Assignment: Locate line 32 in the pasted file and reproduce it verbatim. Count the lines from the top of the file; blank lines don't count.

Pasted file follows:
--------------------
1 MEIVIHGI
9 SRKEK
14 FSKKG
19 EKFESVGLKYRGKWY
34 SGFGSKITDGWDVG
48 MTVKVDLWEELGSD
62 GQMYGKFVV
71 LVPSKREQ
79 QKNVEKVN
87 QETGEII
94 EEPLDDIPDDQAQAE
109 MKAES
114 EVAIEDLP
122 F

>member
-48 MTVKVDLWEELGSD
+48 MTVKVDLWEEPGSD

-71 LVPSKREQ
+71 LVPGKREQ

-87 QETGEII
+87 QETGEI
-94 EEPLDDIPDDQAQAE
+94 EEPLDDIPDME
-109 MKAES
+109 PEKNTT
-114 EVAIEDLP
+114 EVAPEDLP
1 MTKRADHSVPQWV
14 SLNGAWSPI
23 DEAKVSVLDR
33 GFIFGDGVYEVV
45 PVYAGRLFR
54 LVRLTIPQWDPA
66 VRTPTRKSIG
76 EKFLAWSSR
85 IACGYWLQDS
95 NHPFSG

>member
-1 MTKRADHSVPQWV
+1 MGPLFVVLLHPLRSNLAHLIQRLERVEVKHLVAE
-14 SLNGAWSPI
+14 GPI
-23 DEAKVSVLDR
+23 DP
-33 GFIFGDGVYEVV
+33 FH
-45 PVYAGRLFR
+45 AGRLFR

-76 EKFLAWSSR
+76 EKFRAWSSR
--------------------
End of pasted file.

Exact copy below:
45 PVYAGRLFR